Jamaican sprints queen Shelly-Ann Fraser-Pryce in Kenya

Thursday May 05 2022
Jamaican Shelly-Ann Fraser-Pryce.

Four-time Olympics champion Shelly-Ann Fraser-Pryce from Jamaica gestures at the Jomo Kenyatta International Airport on May 4, 2022 after arriving in Kenya. PHOTO | CHRIS OMOLLO | NMG


Jamaican sprints queen Shelly-Ann Fraser-Pryce, who has nine world titles to her name, will be competing in the 100m in the Continental Gold Tour event at Kasarani.

Fraser-Pryce said the push by her Kenyan fans on her Facebook page lured her to compete at this year’s Absa Kip Keino Classic.

The 35-year-old Fraser-Pryce, who promised to give her Kenyans fans what they requested for, said Jamaicans, who are known for sprints, love going to countries that embrace and support them.

“My huge base of Kenyan fans on my social media pages have for long been requesting me to come compete in Kenya,” Fraser-Pryce said. “I want to repay that with a promise of a good, exciting and fast race of course.”

Fraser-Pryce said coming to Kenya where she intends to start her 100m season meant a lot to her and her fans too. “It was a long journey from my hometown of Kingston but it feels good to be in Kenya for the first time.”

Fraser-Pryce noted that their team that competed in World Athletics Under-20 Championships in Kenya last year, brought back home good memories.


Fraser-Pryce said she too is looking forward to having a fantastic race, and enjoying the experience in Kenya that is well known world over for athletics.

“The world talks about Kenya being the home of athletics and I definitely wanted to come here and open my season in 100m. Hopefully, I will be able to put up a solid race with good execution,” explained Fraser-Pryce, who is regarded as one of the greatest sprinters of all time.

“I also know that Kenya has 42 tribes but the Maasais are the most famous. That is why I look forward to Kenya’s great hospitality,” said Fraser-Pryce with a telling laugh.

Fraser-Pryce, who has seven medals from the Olympics and 12 from the World Athletics Championships, said the focus will be on making sure she starts the season well by having the right foundation ahead of the World Championships in July in Oregon, United States.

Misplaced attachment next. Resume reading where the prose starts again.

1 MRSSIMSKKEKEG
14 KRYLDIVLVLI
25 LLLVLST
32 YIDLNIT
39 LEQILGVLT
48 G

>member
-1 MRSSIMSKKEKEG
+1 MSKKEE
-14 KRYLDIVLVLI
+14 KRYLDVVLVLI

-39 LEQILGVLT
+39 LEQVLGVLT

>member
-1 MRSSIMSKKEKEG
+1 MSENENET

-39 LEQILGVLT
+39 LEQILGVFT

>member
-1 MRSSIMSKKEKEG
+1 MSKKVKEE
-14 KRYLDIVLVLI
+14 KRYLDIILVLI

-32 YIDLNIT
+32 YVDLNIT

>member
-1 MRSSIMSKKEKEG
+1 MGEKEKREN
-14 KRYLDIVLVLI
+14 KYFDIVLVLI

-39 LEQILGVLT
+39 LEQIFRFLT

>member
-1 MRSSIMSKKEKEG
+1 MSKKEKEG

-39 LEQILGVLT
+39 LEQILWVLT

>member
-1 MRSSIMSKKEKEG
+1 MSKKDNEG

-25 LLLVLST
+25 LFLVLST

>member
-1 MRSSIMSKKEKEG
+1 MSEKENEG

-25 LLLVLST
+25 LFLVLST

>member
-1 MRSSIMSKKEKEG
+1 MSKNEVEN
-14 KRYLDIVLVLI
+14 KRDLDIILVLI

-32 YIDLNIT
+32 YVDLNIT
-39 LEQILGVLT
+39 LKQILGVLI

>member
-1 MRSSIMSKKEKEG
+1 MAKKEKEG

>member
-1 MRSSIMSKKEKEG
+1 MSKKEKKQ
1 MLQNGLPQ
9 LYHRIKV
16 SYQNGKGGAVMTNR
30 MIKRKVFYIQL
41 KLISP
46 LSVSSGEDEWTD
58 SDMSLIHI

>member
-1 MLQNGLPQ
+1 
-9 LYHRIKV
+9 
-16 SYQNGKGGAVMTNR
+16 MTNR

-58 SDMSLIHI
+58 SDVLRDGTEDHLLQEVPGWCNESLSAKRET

“I want to execute my technique the best way possible to make sure I get my core times and targets,” said the mother of one.

Fraser-Pryce, who won women’s 100m at the 2008 Beijing and 2012 London Olympics, said that competing against strong opponents like Tokyo Olympics 200m silver medallist Christine Mboma will bring out her “A” game.

“It’s definitely crucial because that way, you can practise what you have been doing in training. I want to focus on myself as an athlete and what I want to accomplish in 2022,” said Fraser-Pryce, who is a great admirer of former Olympic champions Ezekiel Kemboi (3,000m steeplechase) and Asbel Kiprop (1,500m).

"I loved his energy. It’s always good for us athletes when we step on the track to race and enjoy the moment when we cross the finishing line,” Fraser-Pryce said of Kemboi.

Fraser-Pryce, who ran a personal best 10.60 seconds from Lausanne’s leg of the Diamond League last year, said she wants to run 10.50 or even 10.40 this year. The time ranks her as the third fastest woman in history.

“I definitely think anything is possible this season after I had a good season, striking the third fastest time ever after the Tokyo Olympics,” said Fraser-Pryce, who has nine gold medals from the World Championships event.

She said the secret to her longevity and good performance is hunger, passion and the goals she has set. “One must never settle in,” said Fraser-Pryce.

Fraser-Pryce said she always thought she could run 10.60 and held that belief.

“I am glad I never stopped even after I gave birth to my son. I believed in a dream. I believe I can run 10.50 hence I am working towards that. It’s about passion and belief,” said Fraser-Pryce, adding that she has a dream that she must fulfil this year. “I am still in it and enjoying the moment as I look forward to adding more accolades to that.”

Fraser-Pryce hopes to inspire athletes that they can eventually start families, come from injuries or delays to perform well.

She said she will run sparingly this year as she strategises on the 2024 Paris Olympic Games.

“I won’t be able to do as much as I did last year. Age is catching up and I am no longer the spring chicken I was to be running all over. I will be strategic and think long term, especially the next Olympics,” she added.